Monday December 9, 2013
(ll. 109-120) First of all the deathless gods who dwell on Olympus made a golden race of mortal men who lived in the time of Cronos when he was reigning in heaven.
And they lived like gods without sorrow of heart, remote and free from toil and grief: miserable age rested not on them; but with legs and arms never failing they made merry with feasting beyond the reach of all evils. When they died, it was as though they were overcome with sleep, and they had all good things; for the fruitful earth unforced bare them fruit abundantly and without stint. They dwelt in ease and peace upon their lands with many good things, rich in flocks and loved by the blessed gods.
Cronos/Saturn with sickle and grain attributes
Section on The Golden Age, from Hesiod on The Ages of Man
Rulers of the world during the Golden Age, the two humanoid Titans
, Rhea and Cronos, married and produced the gods and goddesses of Mt. Olympus
. It wasn't a smooth relationship, though, since Cronos was aware of a prophesy that he would suffer a fate similar to his father's -- with his mother's connivance and an adamantine sickle, Cronos had castrated his sire. Cronos didn't want to be overthrown, and so swallowed the children Rhea gave birth to.
Cronos (also spelled Kronos, Kronus, or Cronus) is not the same as Chronos. Chronos is a personification of time, often confused with Cronos.
In Rome, Cronus was blended with the local agricultural god Saturn whose solstice festival was celebrated each year as the Saturnalia.
Read more about Cronos.
Sunday December 8, 2013
Are you watching BBC America's new Atlantis
series? I am. I started enjoying it the moment I realized that that Falstaff
y character [also see Esther Lombardi's Fools in Literature
] wasn't just any old Herc, but the heroically drunken Hercules of ancient mythology. Replacing Daedalus with a mathematician school children would be bored with for two thousand years had some appeal, too. Making the too-noble for Jason-character into a Jason-Theseus+ blend made the lead choice bearable (as well as visually appealing). Time travel, Atlantis, sacrifice to the minotaur, the still-lovely Medusa, and more -- all tossed into a centrifuge -- makes for entertainment. It also makes one want to pull Ariadne's thread and carefully unravel the nonsensical parts.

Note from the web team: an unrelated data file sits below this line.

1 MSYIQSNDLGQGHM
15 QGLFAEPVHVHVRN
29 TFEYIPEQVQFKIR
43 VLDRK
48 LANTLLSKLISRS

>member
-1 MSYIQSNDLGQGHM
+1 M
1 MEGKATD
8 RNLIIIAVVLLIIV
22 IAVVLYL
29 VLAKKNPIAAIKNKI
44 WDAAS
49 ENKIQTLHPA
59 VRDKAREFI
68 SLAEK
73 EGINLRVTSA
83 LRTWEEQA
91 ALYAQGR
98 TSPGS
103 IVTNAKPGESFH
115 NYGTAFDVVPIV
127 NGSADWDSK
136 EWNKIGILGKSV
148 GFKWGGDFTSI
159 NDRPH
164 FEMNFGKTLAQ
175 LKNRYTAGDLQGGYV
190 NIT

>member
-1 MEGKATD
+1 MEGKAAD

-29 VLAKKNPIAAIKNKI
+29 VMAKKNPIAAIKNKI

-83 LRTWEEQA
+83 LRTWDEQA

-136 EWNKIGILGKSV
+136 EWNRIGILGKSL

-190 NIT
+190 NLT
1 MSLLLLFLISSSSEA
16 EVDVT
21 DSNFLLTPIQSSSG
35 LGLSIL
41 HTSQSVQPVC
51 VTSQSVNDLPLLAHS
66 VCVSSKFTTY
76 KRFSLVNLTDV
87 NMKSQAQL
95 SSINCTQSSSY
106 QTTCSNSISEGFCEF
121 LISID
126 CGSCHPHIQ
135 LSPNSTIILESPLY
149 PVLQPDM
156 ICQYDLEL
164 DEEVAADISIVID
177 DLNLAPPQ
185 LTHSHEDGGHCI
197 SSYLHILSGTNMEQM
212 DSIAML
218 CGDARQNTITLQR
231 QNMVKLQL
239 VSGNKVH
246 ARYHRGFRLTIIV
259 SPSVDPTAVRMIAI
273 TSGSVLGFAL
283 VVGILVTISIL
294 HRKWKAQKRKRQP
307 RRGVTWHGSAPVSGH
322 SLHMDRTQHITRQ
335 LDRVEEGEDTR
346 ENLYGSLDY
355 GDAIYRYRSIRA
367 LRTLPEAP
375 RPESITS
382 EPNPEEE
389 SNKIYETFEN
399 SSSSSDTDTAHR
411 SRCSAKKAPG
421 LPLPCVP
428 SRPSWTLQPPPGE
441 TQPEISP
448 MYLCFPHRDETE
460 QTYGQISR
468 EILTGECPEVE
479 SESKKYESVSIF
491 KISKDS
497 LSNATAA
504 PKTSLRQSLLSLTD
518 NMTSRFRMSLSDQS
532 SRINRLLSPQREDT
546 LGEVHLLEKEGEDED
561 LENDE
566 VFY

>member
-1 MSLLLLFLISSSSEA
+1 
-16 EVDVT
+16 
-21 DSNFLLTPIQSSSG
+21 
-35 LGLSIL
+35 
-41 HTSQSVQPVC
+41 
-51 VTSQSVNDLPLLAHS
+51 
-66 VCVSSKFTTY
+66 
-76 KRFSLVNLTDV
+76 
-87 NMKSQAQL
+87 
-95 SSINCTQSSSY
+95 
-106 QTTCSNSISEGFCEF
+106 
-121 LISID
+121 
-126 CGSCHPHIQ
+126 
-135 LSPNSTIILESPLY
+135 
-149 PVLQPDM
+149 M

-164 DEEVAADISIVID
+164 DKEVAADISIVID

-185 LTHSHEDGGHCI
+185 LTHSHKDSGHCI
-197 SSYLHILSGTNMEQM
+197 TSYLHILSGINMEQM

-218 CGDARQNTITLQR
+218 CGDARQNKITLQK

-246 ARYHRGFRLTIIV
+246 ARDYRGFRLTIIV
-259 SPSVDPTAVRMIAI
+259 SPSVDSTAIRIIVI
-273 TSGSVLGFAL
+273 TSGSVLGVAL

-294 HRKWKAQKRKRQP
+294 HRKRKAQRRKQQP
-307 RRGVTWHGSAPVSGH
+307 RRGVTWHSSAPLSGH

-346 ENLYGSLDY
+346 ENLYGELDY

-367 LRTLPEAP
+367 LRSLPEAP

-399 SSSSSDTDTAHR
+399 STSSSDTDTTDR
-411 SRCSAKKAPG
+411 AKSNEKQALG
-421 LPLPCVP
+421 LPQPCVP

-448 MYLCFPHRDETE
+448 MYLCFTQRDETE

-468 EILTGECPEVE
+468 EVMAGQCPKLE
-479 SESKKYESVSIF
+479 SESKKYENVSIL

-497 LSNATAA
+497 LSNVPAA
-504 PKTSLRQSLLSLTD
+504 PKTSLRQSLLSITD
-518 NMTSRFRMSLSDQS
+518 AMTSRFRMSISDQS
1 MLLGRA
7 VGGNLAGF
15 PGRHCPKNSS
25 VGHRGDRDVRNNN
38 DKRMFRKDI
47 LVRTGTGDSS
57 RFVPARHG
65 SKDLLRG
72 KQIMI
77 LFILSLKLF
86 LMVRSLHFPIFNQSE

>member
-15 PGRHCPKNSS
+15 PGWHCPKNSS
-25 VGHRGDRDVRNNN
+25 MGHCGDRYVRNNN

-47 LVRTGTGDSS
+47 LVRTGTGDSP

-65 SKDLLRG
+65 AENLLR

What's your take? Please post in the comments.
Meanwhile, here are some related pages I've written:
Sunday December 8, 2013
This Day in Ancient History - December 8:
On this day in 68 B.C. the Roman poet Horace
was born. Quintus Horatius Flaccus (known as Horace) was a Roman
poet (December 8, 65 - November 27, 8 B.C.) who provides
autobiographical information in his poetry, from which we learn
that he was the son of a freedman coactor argentarius
'auction broker' and publicanus 'tax collector'. Another
source for his life is Suetonius who calls Horace a native of
Venusium. He adds that Horace was short and fat, liked lascivious
pictures, and spent most of his time in retirement on his farm.
Saturday December 7, 2013
On This Day in History
Cicero Photo © Clipart.com
- December 7: On this day in 43 B.C., Cicero, aged 63, proscribed by the second triumvirate (Octavian
, Mark Antony
, and Lentulus), was beheaded. Cicero had written against Mark Antony in speeches described as Philippics. Because of these, Mark Antony had sought Cicero's execution and following the beheading, Cicero's hands were cut off because they had written the Philippics.
And Cicero, perceiving Herennius running in the walks, commanded his servants to set down the litter; and stroking his chin, as he used to do, with his left hand, he looked steadfastly upon his murderers, his person covered with dust, his beard and hair untrimmed, and his face worn with his troubles. So that the greatest part of those that stood by covered their faces whilst Herennius slew him. And thus was he murdered, stretching forth his neck out of the litter, being now in his sixty-fourth year. Herennius cut off his head, and, by Antony's command, his hands also, by which his Philippics were written; for so Cicero styled those orations he wrote against Antony, and so they are called to this day.
When these members of Cicero were brought to Rome, Antony was holding an assembly for the choice of public officers; and when he heard it, and saw them, he cried out, "Now let there be an end of our proscriptions." He commanded his head and hands to be fastened up over the Rostra, where the orators spoke; a sight which the Roman people shuddered to behold, and they believed they saw there not the face of Cicero, but the image of Antony's own soul.
Plutarch's Life of Cicero
Also noting this execution, is a blog about executions through history: Executed Today